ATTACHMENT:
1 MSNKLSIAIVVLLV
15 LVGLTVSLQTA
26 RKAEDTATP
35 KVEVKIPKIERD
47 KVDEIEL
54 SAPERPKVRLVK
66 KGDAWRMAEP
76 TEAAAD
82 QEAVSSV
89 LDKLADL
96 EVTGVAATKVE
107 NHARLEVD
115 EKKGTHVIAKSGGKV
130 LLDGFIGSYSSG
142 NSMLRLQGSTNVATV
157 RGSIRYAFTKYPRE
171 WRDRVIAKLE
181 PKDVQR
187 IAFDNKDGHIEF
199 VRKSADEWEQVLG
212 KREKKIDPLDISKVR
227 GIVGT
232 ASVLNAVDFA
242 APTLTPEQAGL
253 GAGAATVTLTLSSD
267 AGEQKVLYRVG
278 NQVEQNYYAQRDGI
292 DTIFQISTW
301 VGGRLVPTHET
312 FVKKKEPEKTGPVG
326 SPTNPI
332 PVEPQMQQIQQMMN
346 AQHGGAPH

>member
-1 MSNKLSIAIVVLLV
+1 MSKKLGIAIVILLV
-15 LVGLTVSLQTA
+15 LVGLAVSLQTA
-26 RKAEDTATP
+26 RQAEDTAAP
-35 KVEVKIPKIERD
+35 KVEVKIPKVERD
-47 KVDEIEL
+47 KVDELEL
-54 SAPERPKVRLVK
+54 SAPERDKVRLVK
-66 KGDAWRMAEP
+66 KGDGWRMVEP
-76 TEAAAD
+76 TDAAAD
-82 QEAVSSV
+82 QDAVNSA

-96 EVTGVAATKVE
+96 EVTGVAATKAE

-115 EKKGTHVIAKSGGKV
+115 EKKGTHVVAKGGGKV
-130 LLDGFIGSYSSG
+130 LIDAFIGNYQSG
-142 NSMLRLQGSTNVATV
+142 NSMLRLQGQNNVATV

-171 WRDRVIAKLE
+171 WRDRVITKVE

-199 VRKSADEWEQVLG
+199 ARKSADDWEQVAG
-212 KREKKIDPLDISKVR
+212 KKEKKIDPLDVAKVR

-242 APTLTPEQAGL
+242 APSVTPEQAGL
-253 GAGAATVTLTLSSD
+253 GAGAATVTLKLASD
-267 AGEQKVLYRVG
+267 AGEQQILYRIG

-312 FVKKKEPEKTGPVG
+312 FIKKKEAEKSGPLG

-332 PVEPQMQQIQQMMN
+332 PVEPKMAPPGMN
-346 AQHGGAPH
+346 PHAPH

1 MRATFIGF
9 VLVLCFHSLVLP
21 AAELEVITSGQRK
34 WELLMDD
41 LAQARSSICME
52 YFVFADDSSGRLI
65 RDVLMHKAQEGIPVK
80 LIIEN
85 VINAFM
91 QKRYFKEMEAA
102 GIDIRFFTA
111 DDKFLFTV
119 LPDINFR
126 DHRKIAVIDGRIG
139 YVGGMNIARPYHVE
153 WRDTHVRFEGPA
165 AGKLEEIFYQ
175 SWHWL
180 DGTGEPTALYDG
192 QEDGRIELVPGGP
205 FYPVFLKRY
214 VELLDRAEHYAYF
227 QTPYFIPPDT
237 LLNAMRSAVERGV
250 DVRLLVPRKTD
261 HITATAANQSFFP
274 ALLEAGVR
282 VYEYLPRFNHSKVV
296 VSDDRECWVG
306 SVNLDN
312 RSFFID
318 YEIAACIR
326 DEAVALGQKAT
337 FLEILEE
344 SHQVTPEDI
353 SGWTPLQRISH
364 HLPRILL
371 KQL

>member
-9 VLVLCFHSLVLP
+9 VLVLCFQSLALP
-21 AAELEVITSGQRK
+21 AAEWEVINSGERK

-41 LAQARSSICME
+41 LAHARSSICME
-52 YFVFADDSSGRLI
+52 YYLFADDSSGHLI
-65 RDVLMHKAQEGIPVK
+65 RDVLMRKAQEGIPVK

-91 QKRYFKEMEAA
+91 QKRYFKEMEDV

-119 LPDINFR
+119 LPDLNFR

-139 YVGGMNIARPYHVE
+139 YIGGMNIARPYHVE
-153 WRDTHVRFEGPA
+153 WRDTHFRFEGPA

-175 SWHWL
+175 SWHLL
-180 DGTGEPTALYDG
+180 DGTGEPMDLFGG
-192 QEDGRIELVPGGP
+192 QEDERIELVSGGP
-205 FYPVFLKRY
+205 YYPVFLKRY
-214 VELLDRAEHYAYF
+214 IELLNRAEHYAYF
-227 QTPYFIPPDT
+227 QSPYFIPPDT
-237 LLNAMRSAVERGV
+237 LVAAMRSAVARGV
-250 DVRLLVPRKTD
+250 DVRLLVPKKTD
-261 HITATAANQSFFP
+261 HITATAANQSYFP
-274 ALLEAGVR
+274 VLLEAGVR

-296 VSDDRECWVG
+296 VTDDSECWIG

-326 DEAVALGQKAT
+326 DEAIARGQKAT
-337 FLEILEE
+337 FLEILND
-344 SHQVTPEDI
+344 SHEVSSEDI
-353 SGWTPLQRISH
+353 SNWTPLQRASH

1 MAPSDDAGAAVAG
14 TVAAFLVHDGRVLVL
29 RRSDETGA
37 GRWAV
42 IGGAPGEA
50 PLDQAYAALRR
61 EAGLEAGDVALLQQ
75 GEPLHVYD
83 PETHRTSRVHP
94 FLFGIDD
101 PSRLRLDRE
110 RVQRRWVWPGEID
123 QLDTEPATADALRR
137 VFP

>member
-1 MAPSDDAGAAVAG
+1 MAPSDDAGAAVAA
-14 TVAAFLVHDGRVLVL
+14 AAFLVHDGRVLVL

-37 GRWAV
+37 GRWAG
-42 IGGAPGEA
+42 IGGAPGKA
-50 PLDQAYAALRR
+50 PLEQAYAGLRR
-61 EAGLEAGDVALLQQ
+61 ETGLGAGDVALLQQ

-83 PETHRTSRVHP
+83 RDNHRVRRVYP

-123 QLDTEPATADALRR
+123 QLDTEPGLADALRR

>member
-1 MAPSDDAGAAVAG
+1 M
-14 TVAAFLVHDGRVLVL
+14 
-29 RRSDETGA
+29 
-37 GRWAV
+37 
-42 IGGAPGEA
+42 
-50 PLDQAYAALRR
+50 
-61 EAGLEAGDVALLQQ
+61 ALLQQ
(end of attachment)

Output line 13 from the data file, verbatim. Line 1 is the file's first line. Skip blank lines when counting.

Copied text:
115 EKKGTHVIAKSGGKV